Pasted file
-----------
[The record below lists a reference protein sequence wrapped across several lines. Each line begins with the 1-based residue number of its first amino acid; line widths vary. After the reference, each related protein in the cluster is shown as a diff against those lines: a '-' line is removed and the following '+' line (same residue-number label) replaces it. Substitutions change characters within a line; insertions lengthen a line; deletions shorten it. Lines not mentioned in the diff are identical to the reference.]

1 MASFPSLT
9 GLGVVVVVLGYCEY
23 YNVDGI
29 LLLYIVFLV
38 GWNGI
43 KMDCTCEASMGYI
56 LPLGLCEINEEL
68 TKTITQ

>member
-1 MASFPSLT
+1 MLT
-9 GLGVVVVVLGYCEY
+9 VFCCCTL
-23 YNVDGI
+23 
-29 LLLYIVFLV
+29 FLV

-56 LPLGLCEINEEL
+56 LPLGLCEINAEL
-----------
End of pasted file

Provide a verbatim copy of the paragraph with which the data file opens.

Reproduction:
[The record below lists a reference protein sequence wrapped across several lines. Each line begins with the 1-based residue number of its first amino acid; line widths vary. After the reference, each related protein in the cluster is shown as a diff against those lines: a '-' line is removed and the following '+' line (same residue-number label) replaces it. Substitutions change characters within a line; insertions lengthen a line; deletions shorten it. Lines not mentioned in the diff are identical to the reference.]